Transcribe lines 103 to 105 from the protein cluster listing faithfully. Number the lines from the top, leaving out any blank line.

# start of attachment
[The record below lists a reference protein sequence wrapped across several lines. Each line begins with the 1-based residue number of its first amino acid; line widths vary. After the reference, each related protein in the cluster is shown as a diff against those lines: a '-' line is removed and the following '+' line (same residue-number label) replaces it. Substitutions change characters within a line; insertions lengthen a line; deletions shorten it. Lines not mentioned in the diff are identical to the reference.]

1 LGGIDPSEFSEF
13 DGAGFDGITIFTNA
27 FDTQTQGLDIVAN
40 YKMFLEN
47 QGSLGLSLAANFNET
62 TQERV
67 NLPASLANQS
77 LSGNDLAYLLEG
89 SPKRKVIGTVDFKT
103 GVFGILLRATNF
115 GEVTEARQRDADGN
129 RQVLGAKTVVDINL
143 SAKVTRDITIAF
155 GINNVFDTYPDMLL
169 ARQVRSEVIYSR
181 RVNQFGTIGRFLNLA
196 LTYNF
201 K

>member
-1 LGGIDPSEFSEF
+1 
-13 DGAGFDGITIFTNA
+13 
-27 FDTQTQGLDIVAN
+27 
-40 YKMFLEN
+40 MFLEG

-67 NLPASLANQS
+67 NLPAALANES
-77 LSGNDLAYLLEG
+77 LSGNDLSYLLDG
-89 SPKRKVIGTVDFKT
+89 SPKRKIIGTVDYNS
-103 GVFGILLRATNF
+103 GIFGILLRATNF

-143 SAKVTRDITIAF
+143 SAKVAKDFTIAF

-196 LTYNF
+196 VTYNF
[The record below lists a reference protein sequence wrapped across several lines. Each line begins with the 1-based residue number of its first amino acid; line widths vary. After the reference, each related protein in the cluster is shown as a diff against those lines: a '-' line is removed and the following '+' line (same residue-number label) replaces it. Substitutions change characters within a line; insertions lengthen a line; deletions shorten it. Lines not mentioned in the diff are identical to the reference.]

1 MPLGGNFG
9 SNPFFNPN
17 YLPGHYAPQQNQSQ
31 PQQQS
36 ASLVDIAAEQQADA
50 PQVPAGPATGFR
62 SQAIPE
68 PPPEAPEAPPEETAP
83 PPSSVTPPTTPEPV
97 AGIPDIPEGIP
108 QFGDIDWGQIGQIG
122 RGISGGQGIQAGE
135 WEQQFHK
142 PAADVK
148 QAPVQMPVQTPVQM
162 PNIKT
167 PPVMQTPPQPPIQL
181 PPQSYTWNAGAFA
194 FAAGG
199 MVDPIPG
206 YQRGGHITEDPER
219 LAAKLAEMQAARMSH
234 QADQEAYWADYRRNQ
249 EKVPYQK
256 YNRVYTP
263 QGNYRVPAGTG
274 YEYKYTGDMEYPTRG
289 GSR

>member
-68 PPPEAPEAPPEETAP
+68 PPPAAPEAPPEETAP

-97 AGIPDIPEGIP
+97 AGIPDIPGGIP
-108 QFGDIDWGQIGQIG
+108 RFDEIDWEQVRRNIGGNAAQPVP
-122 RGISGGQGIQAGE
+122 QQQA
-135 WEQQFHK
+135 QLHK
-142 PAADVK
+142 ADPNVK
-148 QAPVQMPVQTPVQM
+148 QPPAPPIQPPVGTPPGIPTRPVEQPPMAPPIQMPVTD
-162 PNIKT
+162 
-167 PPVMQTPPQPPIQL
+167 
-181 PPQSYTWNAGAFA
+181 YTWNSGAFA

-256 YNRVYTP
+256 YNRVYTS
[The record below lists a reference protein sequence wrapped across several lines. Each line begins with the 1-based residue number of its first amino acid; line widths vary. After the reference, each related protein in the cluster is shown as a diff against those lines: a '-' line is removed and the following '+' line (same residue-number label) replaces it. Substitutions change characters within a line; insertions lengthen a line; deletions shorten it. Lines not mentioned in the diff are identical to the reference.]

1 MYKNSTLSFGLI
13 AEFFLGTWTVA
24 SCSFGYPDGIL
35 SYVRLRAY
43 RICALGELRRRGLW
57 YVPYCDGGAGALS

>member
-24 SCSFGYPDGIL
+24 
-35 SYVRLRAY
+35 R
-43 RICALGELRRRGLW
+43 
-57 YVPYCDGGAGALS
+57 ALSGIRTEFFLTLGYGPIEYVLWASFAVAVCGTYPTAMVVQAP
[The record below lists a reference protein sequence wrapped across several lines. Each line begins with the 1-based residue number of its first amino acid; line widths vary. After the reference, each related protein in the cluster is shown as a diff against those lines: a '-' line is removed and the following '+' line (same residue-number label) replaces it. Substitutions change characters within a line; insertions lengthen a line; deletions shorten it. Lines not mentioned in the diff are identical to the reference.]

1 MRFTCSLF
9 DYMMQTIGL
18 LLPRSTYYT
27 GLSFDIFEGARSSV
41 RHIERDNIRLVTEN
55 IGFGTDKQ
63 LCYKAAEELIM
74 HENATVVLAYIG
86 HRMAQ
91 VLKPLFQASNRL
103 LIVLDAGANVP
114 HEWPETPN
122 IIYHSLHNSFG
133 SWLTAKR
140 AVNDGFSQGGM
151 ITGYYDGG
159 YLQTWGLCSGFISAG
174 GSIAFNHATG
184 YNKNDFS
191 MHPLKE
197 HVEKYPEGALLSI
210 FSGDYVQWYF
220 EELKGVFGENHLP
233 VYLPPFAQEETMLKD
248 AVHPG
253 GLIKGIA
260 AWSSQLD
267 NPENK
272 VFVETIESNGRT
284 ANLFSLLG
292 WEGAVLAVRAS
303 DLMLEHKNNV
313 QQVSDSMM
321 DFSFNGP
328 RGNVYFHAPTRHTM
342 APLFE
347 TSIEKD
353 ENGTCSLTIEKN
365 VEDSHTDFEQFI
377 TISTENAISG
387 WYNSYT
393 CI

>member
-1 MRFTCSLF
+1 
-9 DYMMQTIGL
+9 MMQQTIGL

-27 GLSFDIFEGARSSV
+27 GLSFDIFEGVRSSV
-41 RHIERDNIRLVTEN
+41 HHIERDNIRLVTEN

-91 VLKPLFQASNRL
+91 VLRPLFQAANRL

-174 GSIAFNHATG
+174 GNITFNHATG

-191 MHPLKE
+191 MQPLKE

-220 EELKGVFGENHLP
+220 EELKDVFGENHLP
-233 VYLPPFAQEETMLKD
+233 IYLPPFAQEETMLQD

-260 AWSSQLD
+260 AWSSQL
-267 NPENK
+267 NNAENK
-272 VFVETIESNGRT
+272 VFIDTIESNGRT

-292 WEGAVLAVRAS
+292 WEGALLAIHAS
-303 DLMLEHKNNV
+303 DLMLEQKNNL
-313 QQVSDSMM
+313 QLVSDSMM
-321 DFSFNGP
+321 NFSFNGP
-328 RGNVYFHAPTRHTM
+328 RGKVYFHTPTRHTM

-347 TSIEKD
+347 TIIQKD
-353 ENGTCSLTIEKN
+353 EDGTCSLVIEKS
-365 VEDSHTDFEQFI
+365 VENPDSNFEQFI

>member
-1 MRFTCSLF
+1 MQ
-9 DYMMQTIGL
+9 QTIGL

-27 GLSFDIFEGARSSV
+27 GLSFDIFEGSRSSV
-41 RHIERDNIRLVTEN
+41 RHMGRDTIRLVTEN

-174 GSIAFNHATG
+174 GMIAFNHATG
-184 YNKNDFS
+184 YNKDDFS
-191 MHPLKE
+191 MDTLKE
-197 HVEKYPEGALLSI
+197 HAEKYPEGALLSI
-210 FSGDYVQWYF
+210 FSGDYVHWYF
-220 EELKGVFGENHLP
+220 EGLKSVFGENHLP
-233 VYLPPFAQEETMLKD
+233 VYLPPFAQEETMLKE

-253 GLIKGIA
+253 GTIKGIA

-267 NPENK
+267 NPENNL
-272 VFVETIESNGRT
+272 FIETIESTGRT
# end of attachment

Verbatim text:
-35 SYVRLRAY
+35 R
-43 RICALGELRRRGLW